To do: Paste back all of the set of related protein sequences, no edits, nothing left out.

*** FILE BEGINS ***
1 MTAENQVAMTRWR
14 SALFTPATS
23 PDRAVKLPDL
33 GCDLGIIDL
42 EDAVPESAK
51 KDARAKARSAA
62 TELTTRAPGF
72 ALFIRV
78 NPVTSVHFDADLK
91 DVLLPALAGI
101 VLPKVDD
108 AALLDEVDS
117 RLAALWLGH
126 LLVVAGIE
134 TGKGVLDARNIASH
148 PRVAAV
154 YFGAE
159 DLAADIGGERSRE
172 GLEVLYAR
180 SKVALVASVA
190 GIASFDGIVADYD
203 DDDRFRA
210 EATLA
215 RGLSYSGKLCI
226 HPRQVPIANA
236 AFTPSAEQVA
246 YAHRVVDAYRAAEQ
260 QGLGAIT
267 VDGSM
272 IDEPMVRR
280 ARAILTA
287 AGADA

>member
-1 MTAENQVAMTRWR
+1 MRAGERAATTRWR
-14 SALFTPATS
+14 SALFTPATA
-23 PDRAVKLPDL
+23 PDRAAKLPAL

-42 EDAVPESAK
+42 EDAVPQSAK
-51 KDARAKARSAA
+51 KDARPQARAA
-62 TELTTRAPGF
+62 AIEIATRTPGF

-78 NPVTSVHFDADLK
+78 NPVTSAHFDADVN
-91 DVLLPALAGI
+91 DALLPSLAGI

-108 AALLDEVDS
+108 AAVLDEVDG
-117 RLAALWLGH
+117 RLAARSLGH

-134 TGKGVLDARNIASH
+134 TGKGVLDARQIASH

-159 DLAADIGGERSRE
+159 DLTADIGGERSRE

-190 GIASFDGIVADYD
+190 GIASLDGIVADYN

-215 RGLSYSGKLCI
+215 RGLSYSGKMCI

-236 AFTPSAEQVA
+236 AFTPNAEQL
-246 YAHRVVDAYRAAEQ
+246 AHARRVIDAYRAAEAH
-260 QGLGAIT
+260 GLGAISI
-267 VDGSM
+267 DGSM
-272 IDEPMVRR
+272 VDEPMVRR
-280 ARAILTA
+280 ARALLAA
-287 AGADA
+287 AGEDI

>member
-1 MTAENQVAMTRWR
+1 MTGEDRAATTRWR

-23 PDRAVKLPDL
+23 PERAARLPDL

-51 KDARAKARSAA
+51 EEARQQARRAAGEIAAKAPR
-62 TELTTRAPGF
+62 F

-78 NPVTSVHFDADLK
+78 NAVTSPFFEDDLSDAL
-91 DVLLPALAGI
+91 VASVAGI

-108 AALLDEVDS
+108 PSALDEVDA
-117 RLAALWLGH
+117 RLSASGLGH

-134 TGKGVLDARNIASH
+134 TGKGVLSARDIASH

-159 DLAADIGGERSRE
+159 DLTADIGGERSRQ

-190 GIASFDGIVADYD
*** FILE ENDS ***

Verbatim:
1 MTAENQVAMTRWR
14 SALFTPATS
23 PDRAVKLPDL
33 GCDLGIIDL
42 EDAVPESAK
51 KDARAKARSAA
62 TELTTRAPGF
72 ALFIRV
78 NPVTSVHFDADLK
91 DVLLPALAGI
101 VLPKVDD
108 AALLDEVDS
117 RLAALWLGH
126 LLVVAGIE
134 TGKGVLDARNIASH
148 PRVAAV
154 YFGAE
159 DLAADIGGERSRE
172 GLEVLYAR
180 SKVALVASVA
190 GIASFDGIVADYD
203 DDDRFRA
210 EATLA
215 RGLSYSGKLCI
226 HPRQVPIANA
236 AFTPSAEQVA
246 YAHRVVDAYRAAEQ
260 QGLGAIT
267 VDGSM
272 IDEPMVRR
280 ARAILTA
287 AGADA

>member
-1 MTAENQVAMTRWR
+1 MRAGERAATTRWR
-14 SALFTPATS
+14 SALFTPATA
-23 PDRAVKLPDL
+23 PDRAAKLPAL

-42 EDAVPESAK
+42 EDAVPQSAK
-51 KDARAKARSAA
+51 KDARPQARAA
-62 TELTTRAPGF
+62 AIEIATRTPGF

-78 NPVTSVHFDADLK
+78 NPVTSAHFDADVN
-91 DVLLPALAGI
+91 DALLPSLAGI

-108 AALLDEVDS
+108 AAVLDEVDG
-117 RLAALWLGH
+117 RLAARSLGH

-134 TGKGVLDARNIASH
+134 TGKGVLDARQIASH

-159 DLAADIGGERSRE
+159 DLTADIGGERSRE

-190 GIASFDGIVADYD
+190 GIASLDGIVADYN

-215 RGLSYSGKLCI
+215 RGLSYSGKMCI

-236 AFTPSAEQVA
+236 AFTPNAEQL
-246 YAHRVVDAYRAAEQ
+246 AHARRVIDAYRAAEAH
-260 QGLGAIT
+260 GLGAISI
-267 VDGSM
+267 DGSM
-272 IDEPMVRR
+272 VDEPMVRR
-280 ARAILTA
+280 ARALLAA
-287 AGADA
+287 AGEDI

>member
-1 MTAENQVAMTRWR
+1 MTGEDRAATTRWR

-23 PDRAVKLPDL
+23 PERAARLPDL

-51 KDARAKARSAA
+51 EEARQQARRAAGEIAAKAPR
-62 TELTTRAPGF
+62 F

-78 NPVTSVHFDADLK
+78 NAVTSPFFEDDLSDAL
-91 DVLLPALAGI
+91 VASVAGI

-108 AALLDEVDS
+108 PSALDEVDA
-117 RLAALWLGH
+117 RLSASGLGH

-134 TGKGVLDARNIASH
+134 TGKGVLSARDIASH

-159 DLAADIGGERSRE
+159 DLTADIGGERSRQ

-190 GIASFDGIVADYD